Weights and Balances – September 2018 (Part 2 – pages 5-8)



Cheating Ourselves

How do we cheat ourselves?  Others cheat us surely we would never cheat ourselves!!!
We often cheat ourselves when we are not honest with what we are eating and what we are doing.  We would never lie to others but we often lie to ourselves.   We climb on the scale to see something we are not happy with and our first response is “BUT I ate all the right things, I stayed within my points…….”  Did you?  Really?
Check yourself and see if during the last week you might be guilty of…

  • Not measuring our portions
  • Not weighing our foods
  • Not tracking our snacks
  • Not tracking our meals
  • Not drinking enough water
  • Not getting in the healthy food checks
  • Not exercising/moving each day
  • Not choosing to be happy and focus on the positive things in our life
  • Not being accountable
  • Not being honest with myself (you will not lie to others but you will lie to yourself)

Self-Honesty is another foundation of leading a healthier lifestyle.  You might choose to enter that huge chocolate fudge brownie, that extra bite of potatoes, that sip of a milk shake, that extra handful of nuts but in the end your body knows exactly what you did and will respond accordingly.  Ignoring that you skipped all your workouts this week will not make the truth go away nor will it help you with that extra indulgence you had at lunch today.  If it didn’t happen, it didn’t happen but if it happened, it happened and your body keeps a very accurate record even if you do not or do not choose to!

Remember, the only person you are hurting by ignoring or refusing to acknowledge your lack of activity or over indulgence in holiday candy is yourself.  When you climb on that scale, you end up frustrated and just can’t understand why you didn’t lose anything this past week or why you gained two pounds ask yourself if you tracked every lick, nibble, sip, and bite during the last week and how much activity you did each day.

For example, I went to battle with some holiday candy last night and some of it won and most of it got tossed into the garbage!  Will I expect to lose this week, probably not, but I can say I did up my activity over this last week so I am hoping that might balance out my candy indulgence last night.   And if I end up gaining, it is my own fault for not tossing that candy into to trash sooner! (and even for buying it to begin with!)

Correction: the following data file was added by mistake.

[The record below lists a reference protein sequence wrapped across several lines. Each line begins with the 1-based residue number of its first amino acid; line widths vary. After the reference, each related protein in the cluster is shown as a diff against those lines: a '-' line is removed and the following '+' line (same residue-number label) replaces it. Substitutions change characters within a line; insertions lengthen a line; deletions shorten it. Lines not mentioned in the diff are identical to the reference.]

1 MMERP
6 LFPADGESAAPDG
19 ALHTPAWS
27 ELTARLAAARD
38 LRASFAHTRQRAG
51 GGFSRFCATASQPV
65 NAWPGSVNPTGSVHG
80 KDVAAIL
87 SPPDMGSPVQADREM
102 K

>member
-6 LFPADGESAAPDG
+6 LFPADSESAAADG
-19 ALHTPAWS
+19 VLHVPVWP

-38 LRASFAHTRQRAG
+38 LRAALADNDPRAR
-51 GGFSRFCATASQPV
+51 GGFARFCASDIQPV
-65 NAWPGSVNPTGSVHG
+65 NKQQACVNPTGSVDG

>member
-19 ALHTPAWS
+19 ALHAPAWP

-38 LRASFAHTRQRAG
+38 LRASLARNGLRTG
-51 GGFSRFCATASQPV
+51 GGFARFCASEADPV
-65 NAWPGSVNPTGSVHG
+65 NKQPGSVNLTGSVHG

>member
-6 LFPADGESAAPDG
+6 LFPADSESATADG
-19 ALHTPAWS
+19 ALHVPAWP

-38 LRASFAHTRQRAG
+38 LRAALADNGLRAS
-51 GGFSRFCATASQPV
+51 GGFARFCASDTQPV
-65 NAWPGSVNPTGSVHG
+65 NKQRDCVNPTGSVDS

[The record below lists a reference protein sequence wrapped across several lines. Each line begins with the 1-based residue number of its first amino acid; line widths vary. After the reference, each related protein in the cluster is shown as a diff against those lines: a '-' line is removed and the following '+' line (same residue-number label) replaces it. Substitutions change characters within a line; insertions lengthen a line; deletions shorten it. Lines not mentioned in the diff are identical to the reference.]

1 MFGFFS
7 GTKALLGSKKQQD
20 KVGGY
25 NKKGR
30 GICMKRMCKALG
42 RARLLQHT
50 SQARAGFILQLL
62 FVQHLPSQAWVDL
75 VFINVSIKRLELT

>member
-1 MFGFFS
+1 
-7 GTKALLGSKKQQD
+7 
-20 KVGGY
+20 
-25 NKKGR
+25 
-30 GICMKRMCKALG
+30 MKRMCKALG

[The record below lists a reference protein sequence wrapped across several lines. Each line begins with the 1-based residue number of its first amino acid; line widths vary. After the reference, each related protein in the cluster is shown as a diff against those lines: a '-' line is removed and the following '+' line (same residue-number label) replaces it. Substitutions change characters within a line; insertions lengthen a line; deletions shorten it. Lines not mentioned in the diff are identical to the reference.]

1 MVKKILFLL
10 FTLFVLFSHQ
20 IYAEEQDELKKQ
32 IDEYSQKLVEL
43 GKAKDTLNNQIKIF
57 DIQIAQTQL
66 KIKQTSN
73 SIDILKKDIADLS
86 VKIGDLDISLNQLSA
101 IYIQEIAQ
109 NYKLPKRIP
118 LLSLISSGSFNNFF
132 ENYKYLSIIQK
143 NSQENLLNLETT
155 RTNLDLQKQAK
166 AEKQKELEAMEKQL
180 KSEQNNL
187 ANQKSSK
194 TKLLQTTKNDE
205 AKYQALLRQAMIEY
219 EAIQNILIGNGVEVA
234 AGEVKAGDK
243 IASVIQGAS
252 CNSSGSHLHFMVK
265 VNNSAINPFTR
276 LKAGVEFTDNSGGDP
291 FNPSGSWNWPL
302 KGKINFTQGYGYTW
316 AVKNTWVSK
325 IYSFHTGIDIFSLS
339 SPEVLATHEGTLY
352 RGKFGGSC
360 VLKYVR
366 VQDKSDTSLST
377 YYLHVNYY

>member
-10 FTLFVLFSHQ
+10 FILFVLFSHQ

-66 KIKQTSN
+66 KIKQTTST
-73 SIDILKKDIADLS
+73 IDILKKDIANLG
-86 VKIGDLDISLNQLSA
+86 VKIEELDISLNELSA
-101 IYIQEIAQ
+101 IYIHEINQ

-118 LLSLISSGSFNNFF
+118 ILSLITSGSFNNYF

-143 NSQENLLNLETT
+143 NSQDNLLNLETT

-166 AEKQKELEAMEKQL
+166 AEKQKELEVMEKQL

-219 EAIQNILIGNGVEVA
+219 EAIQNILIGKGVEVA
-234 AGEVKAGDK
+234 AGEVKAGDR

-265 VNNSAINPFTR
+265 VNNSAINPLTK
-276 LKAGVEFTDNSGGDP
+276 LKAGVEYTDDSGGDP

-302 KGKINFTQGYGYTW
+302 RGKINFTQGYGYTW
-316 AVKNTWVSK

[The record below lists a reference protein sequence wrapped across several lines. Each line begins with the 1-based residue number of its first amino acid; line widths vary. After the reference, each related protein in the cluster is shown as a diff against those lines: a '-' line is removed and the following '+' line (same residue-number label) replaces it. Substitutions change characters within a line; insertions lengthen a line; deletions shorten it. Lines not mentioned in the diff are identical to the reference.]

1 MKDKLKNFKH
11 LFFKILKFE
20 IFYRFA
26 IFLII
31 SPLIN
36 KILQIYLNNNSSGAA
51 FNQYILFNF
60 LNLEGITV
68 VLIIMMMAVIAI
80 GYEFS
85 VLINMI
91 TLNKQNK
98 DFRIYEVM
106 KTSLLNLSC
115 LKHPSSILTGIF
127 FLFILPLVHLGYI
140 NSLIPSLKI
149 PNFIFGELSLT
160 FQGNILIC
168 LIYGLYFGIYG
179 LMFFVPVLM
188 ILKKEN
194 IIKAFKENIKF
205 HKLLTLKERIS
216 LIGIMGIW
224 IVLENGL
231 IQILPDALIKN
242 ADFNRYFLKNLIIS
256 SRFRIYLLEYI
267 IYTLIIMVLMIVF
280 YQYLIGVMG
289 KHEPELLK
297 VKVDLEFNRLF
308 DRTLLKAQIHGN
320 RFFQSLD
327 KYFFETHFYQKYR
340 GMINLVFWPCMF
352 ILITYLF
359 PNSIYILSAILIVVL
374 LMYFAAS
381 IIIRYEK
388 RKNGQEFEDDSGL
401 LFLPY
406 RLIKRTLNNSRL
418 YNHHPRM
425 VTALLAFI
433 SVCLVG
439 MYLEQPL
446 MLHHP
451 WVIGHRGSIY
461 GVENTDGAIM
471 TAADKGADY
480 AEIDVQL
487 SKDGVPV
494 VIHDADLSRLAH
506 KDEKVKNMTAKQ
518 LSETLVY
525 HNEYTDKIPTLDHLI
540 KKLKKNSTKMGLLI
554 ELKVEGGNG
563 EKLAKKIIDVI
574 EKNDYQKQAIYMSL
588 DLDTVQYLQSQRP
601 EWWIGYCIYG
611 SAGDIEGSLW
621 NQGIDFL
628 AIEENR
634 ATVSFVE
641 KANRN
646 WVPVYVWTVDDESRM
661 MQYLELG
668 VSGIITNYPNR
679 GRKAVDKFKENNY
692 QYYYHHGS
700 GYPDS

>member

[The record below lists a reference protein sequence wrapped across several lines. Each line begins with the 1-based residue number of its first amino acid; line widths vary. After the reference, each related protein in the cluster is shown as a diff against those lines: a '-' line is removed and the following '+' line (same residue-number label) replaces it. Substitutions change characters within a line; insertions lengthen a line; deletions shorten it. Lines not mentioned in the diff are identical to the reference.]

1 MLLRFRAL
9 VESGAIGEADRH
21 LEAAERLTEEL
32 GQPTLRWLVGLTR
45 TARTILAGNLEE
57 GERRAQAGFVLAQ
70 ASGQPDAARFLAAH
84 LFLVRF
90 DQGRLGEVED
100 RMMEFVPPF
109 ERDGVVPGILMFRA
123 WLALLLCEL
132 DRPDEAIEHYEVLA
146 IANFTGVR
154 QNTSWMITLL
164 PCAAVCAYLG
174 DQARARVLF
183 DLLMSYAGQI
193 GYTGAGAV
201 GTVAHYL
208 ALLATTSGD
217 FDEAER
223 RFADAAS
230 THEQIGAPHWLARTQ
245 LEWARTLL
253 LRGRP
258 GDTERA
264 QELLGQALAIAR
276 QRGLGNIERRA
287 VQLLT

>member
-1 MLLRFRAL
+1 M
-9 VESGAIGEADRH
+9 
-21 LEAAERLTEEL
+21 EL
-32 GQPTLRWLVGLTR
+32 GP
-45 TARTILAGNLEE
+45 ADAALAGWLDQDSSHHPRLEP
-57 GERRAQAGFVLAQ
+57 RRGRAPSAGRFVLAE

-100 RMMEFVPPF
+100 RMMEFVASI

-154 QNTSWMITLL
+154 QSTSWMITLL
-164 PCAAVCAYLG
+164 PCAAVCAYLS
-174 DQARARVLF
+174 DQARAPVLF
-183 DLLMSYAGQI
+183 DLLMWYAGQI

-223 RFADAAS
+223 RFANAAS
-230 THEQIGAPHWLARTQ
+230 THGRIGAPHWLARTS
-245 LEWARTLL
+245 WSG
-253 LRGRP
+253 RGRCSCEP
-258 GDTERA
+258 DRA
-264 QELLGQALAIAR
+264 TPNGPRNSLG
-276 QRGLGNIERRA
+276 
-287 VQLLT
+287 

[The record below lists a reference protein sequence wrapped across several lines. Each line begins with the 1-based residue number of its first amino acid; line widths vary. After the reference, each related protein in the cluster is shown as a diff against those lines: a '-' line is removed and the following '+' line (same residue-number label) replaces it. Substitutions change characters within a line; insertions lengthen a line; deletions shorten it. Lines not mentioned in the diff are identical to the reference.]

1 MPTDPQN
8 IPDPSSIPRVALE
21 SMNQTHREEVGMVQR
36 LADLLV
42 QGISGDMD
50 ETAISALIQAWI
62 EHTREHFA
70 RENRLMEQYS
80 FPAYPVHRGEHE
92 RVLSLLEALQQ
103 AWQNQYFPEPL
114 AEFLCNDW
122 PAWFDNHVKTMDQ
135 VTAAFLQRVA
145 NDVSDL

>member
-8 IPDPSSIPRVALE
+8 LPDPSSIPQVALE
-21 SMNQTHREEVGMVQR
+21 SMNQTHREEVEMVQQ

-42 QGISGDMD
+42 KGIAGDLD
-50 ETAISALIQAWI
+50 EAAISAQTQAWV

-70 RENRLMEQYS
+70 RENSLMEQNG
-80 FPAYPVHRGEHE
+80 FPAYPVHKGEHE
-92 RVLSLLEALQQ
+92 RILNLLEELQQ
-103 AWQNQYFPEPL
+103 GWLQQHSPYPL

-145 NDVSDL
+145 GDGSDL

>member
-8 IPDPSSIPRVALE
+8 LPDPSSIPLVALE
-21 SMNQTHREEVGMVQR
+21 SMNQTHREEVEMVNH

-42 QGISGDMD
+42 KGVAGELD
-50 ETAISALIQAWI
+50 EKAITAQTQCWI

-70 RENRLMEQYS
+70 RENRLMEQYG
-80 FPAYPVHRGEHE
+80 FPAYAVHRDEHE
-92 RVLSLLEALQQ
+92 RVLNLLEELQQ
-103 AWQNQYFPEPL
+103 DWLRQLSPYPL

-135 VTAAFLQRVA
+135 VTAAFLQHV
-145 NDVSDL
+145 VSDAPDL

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Suggested Strategies for Overcoming Self-Sabotage

This is a supplement to the May 14, 2014 Weights & Balances Newsletter

How can we over-come or cope with self-sabotage? 

Here are a few suggestions to help you to become more self-aware and take the steps to overcome this limiting behavior.

Strategies for overcoming self-sabotage:

  1. Watch yourself; learn to recognize self-sabotage and question your behavior – see what you are doing, ask yourself “What did I do there?” “What was driving it?” Did I do that out of fear, spite, anger, needing control, craving excitement (drama) through conflict, or attention through sympathy?  Be objective. Get to the root of the behavior and this might require the assistance of a professional who is either a  counselor or a psychologist.
  2. Don’t be afraid or doubt your Success.  Success isn’t hard and fast; it’s relative.  Don’t’ let success feel strange or odd, practice how feeling how you think it will feel.  Keep your mind thinking of possibilities. Don’t let doubt and fear come in.
  3. Be Yourself and Be Open – Accept experiences both good and bad don’t be afraid to get out there and experience life! It is a big world, do not limit yourself.  Be aware when you are seeking approval of someone and ask yourself why you need their approval, what are you feeling.
  4. Stop the negative self-talk/self-judgments: This negativity will quickly sabotage your weight loss efforts.  Sticks and stones may break your bones but words oh how deep and long they can scar you!  Give yourself lots of positive self-affirmations.  Learn to be kind, loving and forgiving to yourself.
  5. Set Goals with an Action Plan.  Visualize you are successful and think of how you would act, the choices you would make and how you would feel.  Set small clear obtainable goals with specific steps on how to get there.  Look at the big picture– don’t focus on how far you have to go but how far you have come! Create and nurture a realistic vision of being successful. Develop a list of positive behaviors you can do when you feel tempted to self-sabotage. Do the work until you succeed.
  6. Take Responsibility/Accountability: Admit to the behavior, say it aloud, you enable yourself to change your behavior and empower yourself and take action to change the behavior. Find someone you can be accountable to for reaching or not reaching your goals; a friend, a family member or a counselor.
  7. Re-define Success. Challenge yourself to change your ideas of your worth; focus on effort and not outcomes.  Define yourself for the loving actions you take for yourself or others; not the results of the actions.
  8. Bring yourself to the present:  take a step back, a deep breath that will keep you focused.
  9. Stay silent.  If you feel yourself trying to explain, justify or make an excuse, just stay silent. Take a deep breath and relax.
  10. Develop skills to be successful. This might require the assistance of a professional counselor/psychologist to assist you in developing these skills.

Be patient and loving with yourself as you are developing new skills.  Change doesn’t happen overnight and do not think you have the problem solved.  Things in life can happen to “trigger” these behaviors so be always self-aware, self-vigilant and self-forgiving.

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